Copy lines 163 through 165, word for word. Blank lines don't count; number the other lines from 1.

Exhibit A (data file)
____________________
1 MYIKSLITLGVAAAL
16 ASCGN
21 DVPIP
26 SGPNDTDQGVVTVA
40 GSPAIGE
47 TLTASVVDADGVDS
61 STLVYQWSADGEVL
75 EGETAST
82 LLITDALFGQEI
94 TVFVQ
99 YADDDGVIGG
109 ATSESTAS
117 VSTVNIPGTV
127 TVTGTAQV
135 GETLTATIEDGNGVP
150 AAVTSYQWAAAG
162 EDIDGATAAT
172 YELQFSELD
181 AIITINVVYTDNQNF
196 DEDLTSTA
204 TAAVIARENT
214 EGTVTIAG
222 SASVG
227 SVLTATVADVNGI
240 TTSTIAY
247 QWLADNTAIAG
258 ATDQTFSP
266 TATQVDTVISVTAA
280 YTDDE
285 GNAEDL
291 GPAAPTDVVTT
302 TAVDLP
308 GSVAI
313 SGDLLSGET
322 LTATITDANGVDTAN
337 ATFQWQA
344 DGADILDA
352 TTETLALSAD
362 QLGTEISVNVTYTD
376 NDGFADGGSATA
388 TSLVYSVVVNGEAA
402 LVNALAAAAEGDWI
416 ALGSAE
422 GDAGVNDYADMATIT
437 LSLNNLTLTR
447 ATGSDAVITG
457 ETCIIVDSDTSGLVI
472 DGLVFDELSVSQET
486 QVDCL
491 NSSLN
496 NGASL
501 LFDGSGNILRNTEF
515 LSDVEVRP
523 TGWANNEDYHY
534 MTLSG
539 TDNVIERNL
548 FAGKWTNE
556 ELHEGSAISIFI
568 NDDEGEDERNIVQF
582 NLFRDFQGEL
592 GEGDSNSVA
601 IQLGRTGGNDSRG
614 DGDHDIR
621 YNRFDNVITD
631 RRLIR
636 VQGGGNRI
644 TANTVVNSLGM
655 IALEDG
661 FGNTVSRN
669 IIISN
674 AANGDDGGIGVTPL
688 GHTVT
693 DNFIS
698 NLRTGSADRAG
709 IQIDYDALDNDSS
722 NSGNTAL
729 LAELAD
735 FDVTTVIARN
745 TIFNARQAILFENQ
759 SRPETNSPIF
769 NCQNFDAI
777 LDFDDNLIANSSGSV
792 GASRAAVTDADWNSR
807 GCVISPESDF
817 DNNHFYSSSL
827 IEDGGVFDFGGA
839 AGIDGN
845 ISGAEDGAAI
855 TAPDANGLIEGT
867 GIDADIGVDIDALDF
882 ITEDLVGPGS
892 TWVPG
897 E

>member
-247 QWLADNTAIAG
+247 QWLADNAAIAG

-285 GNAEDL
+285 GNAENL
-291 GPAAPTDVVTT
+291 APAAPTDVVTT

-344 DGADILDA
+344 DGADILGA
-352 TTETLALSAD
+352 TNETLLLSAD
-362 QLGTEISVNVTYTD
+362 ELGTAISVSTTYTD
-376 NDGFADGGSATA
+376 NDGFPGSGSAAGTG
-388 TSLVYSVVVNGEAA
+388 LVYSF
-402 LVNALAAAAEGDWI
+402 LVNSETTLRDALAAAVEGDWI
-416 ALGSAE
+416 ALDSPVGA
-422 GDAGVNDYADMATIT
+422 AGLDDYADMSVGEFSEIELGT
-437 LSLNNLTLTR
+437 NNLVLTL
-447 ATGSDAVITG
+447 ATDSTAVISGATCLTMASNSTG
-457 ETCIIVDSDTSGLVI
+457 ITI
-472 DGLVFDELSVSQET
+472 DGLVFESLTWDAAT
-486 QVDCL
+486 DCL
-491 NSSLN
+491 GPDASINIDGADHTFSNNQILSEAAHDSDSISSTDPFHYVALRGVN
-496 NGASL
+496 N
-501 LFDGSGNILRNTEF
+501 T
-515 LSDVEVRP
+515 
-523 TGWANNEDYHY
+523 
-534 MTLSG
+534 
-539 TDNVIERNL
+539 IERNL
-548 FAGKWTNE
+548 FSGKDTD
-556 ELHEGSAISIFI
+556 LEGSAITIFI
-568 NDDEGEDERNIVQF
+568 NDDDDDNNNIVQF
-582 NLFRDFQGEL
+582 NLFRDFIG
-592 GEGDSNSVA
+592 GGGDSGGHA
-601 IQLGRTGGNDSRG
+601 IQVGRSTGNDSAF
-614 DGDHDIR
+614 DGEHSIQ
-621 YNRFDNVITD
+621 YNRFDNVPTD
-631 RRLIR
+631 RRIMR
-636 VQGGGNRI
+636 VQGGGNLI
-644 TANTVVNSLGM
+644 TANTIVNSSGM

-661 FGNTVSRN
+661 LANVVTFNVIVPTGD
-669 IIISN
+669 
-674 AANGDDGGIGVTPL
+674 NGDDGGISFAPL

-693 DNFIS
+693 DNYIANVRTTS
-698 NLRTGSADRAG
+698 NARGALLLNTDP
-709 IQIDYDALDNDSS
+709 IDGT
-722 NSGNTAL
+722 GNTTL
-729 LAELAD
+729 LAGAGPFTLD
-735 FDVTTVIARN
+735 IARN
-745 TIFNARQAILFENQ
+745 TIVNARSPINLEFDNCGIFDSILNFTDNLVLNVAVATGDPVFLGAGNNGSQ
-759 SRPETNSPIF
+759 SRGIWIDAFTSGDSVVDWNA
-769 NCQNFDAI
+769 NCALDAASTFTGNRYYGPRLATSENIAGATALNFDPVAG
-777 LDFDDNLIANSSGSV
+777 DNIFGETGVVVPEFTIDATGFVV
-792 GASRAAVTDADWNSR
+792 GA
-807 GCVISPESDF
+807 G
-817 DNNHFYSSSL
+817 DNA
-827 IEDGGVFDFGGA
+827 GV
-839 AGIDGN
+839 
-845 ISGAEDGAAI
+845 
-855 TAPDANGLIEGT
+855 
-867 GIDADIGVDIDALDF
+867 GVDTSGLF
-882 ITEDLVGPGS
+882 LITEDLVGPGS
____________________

-661 FGNTVSRN
+661 LANVVTFNVIVPTGD
-669 IIISN